If it seems that Rob Schneiderman has faded into the woodwork latelyinstead of remaining active on the New York jazz scene or touring with the likes of J.J. Johnson, George Coleman or Slide Hamptonthat's because he has. The woodwork of academia.
Pursuing his Ph.D. in mathematics at Berkeley, Schneiderman thankfully has found the time to record once more as part of the New York Piano Series of Reservoir Records.
This time out, Schneiderman had two seemingly disconnected interests in mind as he recorded Edgewise: Bud Powell and mathematical theory. While it may seem difficult to reconcile those two concerns, the disciplineand the artof music represent the only opportunity to do so. Consisting as it does of ever-present measurable and notatable temporal measurements, music consists as well of the ever-present human pulse that communicates the artist's intentions to his audience. It may take thousands of words, intellectually written, to describe this connection, but Schneiderman is wise enough just to let the music speak.
It seems that Schneiderman's touch is lighter than Powell's as he incorporates the language of Bud Powell into his own personalized style. Indeed, Schneiderman includes on Edgewise three of Powell's compositions, "Cleopatra's Dream," "I'll Keep Loving You" and "Blue Pearl." And...Schneiderman performs several tunes associated with Powell as well: Oscar Pettiford's "Blues In The Closet" and (from one of Powell's earliest recordings and from his immortal performance on Mingus At Antibes) "I'll Remember April." And...Schneiderman contributes his own composition, "Bud Powell Boulevard," in tribute to one of the geniuses of jazz piano.
With an assured touch, Schneiderman leaves plenty of space for the other members of the trio as well. Interpreting the music with grace and sophistication, the trio shows mutual respect, as great piano trios do, elevating the other's work at the same time that they take their own turns in soloing. That style is set on the first track, "Cleopatra's Dream," with an alternating between the introductory Latin beat and a straight four at the bridge (which reminds the listener of "Autumn Leaves"). In an understated improvisation, Schneiderman makes way for Drummond to lithely develop his own variations on the theme through several choruses. The CD ends in the same manner, re-interpreting "I Remember April" as a beguine before stretching out into a straight-ahead chorus.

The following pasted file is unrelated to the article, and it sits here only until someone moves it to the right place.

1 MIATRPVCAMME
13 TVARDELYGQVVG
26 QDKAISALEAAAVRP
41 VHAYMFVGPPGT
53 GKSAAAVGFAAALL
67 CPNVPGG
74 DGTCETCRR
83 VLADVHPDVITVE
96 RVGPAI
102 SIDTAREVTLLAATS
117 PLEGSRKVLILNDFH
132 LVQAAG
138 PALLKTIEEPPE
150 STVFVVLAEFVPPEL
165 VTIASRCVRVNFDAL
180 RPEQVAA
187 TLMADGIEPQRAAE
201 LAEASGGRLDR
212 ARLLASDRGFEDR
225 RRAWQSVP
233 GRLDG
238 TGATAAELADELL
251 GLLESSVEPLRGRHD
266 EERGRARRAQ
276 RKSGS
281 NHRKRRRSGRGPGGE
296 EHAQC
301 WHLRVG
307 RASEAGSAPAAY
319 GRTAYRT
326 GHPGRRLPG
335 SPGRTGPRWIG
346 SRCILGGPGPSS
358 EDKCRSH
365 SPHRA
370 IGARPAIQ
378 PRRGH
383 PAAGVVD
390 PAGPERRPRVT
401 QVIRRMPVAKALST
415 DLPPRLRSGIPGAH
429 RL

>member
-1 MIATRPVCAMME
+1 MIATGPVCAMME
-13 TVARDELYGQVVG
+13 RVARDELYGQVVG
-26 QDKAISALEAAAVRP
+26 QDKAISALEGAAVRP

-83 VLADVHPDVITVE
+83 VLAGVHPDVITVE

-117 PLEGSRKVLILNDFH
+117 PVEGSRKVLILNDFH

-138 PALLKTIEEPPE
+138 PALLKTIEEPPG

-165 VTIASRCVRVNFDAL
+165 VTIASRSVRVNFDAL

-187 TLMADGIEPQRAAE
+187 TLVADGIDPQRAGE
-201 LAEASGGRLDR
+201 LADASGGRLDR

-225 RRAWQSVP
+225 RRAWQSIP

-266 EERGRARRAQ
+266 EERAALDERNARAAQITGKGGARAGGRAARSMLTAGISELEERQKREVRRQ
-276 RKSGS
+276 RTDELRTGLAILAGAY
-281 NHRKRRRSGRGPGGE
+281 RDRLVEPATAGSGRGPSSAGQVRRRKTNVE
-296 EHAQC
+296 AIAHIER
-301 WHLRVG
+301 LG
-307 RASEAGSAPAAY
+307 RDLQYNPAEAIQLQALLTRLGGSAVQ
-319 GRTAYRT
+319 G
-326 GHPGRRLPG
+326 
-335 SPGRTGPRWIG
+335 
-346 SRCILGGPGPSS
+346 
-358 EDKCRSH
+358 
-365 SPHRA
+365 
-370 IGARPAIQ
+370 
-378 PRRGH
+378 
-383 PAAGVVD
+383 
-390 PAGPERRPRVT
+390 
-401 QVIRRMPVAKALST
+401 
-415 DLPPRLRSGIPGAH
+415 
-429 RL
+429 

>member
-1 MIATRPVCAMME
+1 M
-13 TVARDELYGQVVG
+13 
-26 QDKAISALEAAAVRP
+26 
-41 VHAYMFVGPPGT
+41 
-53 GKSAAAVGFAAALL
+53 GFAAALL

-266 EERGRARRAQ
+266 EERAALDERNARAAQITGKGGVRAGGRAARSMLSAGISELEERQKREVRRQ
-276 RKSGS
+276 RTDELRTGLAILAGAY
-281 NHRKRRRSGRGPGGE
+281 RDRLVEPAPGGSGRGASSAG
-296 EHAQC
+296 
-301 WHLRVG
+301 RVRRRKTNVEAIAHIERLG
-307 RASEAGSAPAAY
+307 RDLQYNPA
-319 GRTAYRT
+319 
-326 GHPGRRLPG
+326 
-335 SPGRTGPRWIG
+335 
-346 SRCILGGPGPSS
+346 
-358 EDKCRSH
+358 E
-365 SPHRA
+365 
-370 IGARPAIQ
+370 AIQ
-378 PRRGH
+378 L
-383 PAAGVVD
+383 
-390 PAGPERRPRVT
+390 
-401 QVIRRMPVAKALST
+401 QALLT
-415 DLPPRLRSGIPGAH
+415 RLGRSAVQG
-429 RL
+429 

In between those numbers, Schneiderman's trio engages the listener with approachable versions of the tunes, "Just One Of Those Things" beginning as a rubato piano introduction over its changes before the swing continues through the rest of the tune. As they vary the approach of "What Is This Thing Called Love," Harper and Drummond back up Schneiderman's first chorus of funk with its minor-keyed suggestions before loosening up at the bridge. And Edgewise loosens up at the end as the trio fades out with the vamp before Drummond exclaims, "Whatever you were going for, you got it!" "I'll Keep Loving You" slows down for a sensitive exploration of Powell's tune, complete with halting accents and cascading notes rippling through the phrases.
One wishes Schneiderman well in his academic pursuits. Based on the clear-visioned maturity of Edgewise, let us hope that he will continue to take time out from mathematical arcanum to record every once in a while.
And to reveal once again, as does every jazz artist, that music remains one of the profound mysteries of the universe.
Track Listing: Cleopatra's Dream, Edgewise, Just One Of Those Things, I'll Keep Loving You, What Is This Thing Called Love, Bud Powell Boulevard, In Walked Bud, Blue Pearl, Blues In The Closet, I'll Remember April
Personnel: Rob Schneiderman, piano; Ray Drummond, bass; Winard Harper, drums
I love jazz because it is both challenging and exhilarating, and the endeavor of improvisation is the highest form of art.
I met so many great musicians--including my two earliest heroes, Maynard Ferguson and Dizzy Gillespie--by attending concerts
and being willing to treat them with the respect they deserve.
The best show I ever attended was the Pat Metheny/Ornette Coleman Song X concert at Cornell University.
The first jazz record I bought was an RCA compilation by Dizzy Gillespie.
My advice to new listeners is to not be afraid to listen to something because you're not familiar with the artists or the band or
the genre or anything - this is music that is best experienced through discovery.